How to Make the Most of Your Food Processor

Tips and tricks for realizing this countertop essential's full potential

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person testing food processor with celery on counter with other food processors
CR test engineer Aminata Ndiaye evaluates a food processor in the lab.
Photo: Consumer Reports

Trendy small appliances come and go, but the food processor is one that’s a proven mainstay.

This workhorse can chop, slice, shred, and purée many different ingredients—and probably far faster than you can with a knife and cutting board. Some models can even knead dough and grind meat. It’s definitely a lifesaver when cooking for a crowd or preparing multiple batches of a recipe. In those situations, a bigger model with a capacity of 11 to 16 cups might be ideal.

what it can do
Dice / Chop / Slice / Emulsify / Blend / Knead Dough
What to cook
Sauces / Purées / Salsa / Dough / Ground Meat / Coleslaw / Nut Butter / Breadcrumbs / Hummus
More on Food Processors

If storage space is tight, a 7-cup model is fine for most tasks and is still plenty useful, especially because it can be difficult to process small amounts (say, a few cloves of garlic) in a larger processor.

Noise can be a concern with food processors, and we favor the ones that score Very Good or Excellent in our tests for noise. The high-end models tend to be quieter, while cheaper ones make quite the racket.

In addition to picking a model that performs well in our food processor ratings, consider special features that might come in handy, such as dough hooks and mini bowl inserts.

Tips for Doing It Right

Always insert the blade before adding food. Set the blade in the work bowl and make sure the bowl is fitted on the motor base before putting in ingredients. If the blade isn’t sitting correctly, the appliance could break.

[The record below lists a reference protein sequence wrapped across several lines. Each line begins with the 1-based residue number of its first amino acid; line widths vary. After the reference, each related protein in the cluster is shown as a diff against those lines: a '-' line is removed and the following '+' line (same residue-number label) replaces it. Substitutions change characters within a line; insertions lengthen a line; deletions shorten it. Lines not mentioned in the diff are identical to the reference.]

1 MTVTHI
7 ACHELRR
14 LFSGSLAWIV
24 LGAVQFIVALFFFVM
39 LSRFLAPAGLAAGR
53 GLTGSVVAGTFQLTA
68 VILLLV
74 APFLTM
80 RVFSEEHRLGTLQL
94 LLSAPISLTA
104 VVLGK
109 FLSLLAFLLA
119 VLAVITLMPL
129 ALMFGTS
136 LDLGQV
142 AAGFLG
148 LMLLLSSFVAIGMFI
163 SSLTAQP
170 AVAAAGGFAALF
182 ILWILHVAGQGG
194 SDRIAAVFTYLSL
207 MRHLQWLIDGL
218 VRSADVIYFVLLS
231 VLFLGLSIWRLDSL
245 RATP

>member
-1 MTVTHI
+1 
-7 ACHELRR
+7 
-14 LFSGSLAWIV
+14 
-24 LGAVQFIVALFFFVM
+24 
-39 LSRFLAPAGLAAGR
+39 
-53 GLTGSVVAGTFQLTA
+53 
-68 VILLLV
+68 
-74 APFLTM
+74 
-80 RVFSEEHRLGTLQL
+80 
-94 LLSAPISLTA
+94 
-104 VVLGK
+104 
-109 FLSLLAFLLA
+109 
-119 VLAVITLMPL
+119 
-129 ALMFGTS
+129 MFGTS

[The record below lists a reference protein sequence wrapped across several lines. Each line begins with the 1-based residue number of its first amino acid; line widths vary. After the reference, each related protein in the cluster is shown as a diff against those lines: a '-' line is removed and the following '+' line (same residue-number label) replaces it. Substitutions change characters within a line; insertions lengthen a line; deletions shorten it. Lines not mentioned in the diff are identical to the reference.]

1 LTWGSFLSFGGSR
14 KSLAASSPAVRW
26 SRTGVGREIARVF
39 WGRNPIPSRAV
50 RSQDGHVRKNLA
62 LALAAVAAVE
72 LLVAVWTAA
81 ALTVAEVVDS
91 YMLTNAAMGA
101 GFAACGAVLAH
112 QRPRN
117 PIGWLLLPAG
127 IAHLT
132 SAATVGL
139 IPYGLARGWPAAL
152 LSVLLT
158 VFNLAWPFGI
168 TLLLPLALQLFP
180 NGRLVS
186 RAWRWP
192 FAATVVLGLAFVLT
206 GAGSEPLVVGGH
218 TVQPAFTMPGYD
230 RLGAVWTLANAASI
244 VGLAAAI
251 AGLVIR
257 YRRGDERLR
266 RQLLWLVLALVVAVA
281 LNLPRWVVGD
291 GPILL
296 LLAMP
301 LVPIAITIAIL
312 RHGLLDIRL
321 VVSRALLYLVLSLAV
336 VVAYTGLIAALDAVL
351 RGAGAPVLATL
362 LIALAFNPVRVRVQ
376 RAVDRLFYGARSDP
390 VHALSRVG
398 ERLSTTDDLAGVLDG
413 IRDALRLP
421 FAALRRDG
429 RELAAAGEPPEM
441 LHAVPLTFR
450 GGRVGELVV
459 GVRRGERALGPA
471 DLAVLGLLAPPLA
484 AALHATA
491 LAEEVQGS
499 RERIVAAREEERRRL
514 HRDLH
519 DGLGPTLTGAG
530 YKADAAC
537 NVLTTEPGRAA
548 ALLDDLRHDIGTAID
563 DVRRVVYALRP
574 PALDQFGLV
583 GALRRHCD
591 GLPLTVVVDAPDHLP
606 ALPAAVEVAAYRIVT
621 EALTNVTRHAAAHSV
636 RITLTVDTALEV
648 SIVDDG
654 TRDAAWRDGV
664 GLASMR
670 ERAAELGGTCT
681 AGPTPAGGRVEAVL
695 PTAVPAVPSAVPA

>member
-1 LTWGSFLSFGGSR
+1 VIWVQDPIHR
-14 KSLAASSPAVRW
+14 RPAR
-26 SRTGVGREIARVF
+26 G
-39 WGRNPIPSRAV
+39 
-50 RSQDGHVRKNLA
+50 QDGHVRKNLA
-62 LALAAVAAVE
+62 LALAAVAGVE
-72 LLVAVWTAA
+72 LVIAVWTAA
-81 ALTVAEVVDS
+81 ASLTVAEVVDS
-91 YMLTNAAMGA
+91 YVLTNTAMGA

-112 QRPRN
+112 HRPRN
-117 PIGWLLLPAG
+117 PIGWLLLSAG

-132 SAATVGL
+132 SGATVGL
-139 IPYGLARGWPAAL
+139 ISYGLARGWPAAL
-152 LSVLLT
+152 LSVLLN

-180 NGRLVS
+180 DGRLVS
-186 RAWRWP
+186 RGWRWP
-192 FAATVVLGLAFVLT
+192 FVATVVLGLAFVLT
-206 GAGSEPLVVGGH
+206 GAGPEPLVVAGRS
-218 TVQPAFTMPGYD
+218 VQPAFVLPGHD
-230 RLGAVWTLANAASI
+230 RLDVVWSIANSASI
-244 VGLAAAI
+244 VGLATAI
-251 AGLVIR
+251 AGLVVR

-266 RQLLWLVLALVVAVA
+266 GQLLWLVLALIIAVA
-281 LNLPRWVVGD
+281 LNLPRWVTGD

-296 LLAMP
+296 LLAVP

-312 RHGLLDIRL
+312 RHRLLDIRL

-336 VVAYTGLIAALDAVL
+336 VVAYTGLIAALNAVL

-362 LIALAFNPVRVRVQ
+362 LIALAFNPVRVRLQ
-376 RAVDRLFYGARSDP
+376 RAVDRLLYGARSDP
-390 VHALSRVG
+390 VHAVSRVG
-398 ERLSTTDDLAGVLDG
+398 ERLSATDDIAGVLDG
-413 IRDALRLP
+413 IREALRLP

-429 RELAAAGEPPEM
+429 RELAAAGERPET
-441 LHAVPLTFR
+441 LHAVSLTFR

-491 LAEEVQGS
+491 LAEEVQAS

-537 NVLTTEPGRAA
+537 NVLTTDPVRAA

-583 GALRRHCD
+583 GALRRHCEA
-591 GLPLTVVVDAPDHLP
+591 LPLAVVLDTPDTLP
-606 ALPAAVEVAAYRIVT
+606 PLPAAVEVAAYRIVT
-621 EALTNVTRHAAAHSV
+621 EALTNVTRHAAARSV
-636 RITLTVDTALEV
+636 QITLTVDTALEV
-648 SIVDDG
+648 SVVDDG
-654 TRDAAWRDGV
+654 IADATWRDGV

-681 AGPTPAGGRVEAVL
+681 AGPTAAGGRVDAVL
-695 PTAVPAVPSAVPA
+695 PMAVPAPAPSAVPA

Use the pulse button. This function gets you an even chop without the risk of overprocessing. Otherwise, onions and other foods with a high water content can quickly turn into a purée. Use this for chopping nuts or making salsas.

Let hot liquids cool down. For your safety, bring hot ingredients to room temperature before processing.

Purée soup ingredients without stock. Strain out the cooked vegetables from the stock pot and purée them in the food processor. They’ll blend smoother without liquid. Then whisk the purée back into the strained liquid.

Partially freeze meats and cheeses. Before processing, get the ingredients really cold, but not frozen solid, for the best ground meat and shredded cheese.

Be patient when making nut butters. The longer you process, the softer and silkier the butter will be.

Avoid “mashed” potatoes. Here’s an instance where the food processor won’t come in handy. Cooked potatoes develop a gluey texture when processed with the metal blade. You’d be better off using a stand mixer to make this dish.

Food Processors That Shred the Competition

You’ll see 40 models in our food processor ratings. Here are three that do a great job at chopping, shredding, slicing, and grating. They appear in alphabetical order.

Headshot of Perry Santanachote, editor with the Home editorial team at Consumer Reports

Perry Santanachote

I cover the intersection of people, products, and sustainability, and try to provide humorous but useful advice for everyday living. I love to dive deep into how things work, and debunking myths might be my favorite pastime. But what I aim to be above all else is a guiding voice while you're shopping, telling you what's a value, what's a ripoff, and what's just right for you and your family.